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Three blue-chip US companies are on the verge of breaking apart, prodded by short-term investors

Actvists like Nelson peltz have CEOs running scared
Reuters/Mike Blake
Nelson Peltz to P&G: Breaking up isn't that hard to do.
  • Oliver Staley
By Oliver Staley

Business & culture editor

Published This article is more than 2 years old.

The CEOs of Procter & Gamble, Honeywell, and Pfizer are all under pressure to split up their companies. The reasons are different but root cause is the same: the rapacious hunger of short-term investors.

Procter & Gamble, seller of toothpaste and toilet paper, drew headlines this week by narrowly winning a proxy battle with Nelson Peltz, an activist fund manager who wanted a board seat and a plan to split the company into three. (Peltz isn’t conceding defeat, and he may yet get his way.) Honeywell, the industrial conglomerate, is spinning off two divisions after hedge fund manager Daniel Loeb urged a split. And Pfizer, the pharmaceutical giant, is once again considering breaking itself apart to boost its stock price, this time by putting its consumer healthcare business on the block.

None of the companies is losing money. All of them are healthy, profitable enterprises. But their CEOs are having their arms twisted to deliver greater returns to shareholders, no matter the long-term impact to the businesses.

Fear of the wrath of shareholders is nothing new, but in recent years the stakes have been raised as investors like Peltz, Carl Ichan, Paul Singer, and 3G Capital have amassed huge war chests and are targeting some of the world’s biggest companies. In a survey of C-level executives and board members by McKinsey and the Canadian Pension board, 63% said the pressure to deliver on short-term financial goals has increased in the last five years. And 79% said their time frame for producing returns was two years or less.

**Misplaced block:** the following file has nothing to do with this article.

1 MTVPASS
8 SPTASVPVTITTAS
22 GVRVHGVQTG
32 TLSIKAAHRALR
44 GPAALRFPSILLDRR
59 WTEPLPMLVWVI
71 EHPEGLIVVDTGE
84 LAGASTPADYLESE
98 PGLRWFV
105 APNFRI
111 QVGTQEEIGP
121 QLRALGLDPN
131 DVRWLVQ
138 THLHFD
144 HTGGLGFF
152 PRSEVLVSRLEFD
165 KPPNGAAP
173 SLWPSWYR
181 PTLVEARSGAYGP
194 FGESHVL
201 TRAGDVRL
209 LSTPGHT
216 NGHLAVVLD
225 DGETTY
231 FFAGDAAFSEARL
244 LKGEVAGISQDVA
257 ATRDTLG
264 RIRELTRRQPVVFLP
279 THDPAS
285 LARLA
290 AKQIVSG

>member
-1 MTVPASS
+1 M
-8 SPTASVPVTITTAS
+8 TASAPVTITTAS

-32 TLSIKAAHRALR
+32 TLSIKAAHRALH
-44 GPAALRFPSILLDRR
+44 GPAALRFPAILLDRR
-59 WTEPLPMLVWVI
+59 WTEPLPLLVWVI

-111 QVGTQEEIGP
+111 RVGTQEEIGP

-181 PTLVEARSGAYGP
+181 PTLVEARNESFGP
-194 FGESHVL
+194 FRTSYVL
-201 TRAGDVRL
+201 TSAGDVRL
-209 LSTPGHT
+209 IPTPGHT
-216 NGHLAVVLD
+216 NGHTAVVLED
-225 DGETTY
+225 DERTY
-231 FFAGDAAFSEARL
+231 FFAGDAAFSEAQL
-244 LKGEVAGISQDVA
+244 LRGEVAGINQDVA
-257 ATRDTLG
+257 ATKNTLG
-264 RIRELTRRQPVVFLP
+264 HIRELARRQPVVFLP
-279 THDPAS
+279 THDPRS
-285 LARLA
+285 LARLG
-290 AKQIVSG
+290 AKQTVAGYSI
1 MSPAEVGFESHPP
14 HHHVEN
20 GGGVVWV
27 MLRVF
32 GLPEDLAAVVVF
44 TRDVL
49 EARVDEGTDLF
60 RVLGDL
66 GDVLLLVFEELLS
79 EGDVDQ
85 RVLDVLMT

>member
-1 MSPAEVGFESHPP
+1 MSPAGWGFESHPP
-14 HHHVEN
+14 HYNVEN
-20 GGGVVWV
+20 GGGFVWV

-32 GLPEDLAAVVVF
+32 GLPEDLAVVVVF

When companies are managed for the short term, they’re more likely to lay off workers, cut investment in research and development, and spend their profits on share buybacks, which enrich shareholders without growing their business. They’re also less willing to pay for workforce training and sustainability measures which may pay dividends in years or decades, but not weeks or months.

In one analysis by McKinsey—whose managing partner, Dominic Barton, has been an active campaigner against short termism—164 companies identified as focusing on the long term were found to be more profitable and less volatile than other companies of similar size.

Activist investors and their defenders say their approach is simply how the free market works. Activists target corporations that have grown fat and sluggish, and they provide the impetus for management to streamline and focus on delivering value to their owners, the shareholders.

Steven Kaplan, a University of Chicago business professor, notes that companies have been complaining about short-term investing for 40 years, and in that time American corporations have only grown more profitable. Amazon and Tesla, two companies that have yet to produce consistent profits, haven’t attracted activists because investors see their value, he says. “If you have a good strategy and you’re making good investments, the market rewards it,” says Kaplan.

There is another approach for companies that are lacking the buzz of Amazon, but are unwilling to sacrifice long-term growth for immediate returns: Tell their short-term shareholders to find another place to invest. That’s the advice of Mark Bertolini, the CEO of Aetna, who says he doesn’t want investors who are looking for quick gain.

“You can manage your shareholder base,” he said on Sept. 25, at a panel organized by Fortune and Time magazine. “If you have the courage to do it, you can make it happen and have people that support you. While you may take a short-term hit, that’s OK. I’m not in it to sell shares tomorrow.”

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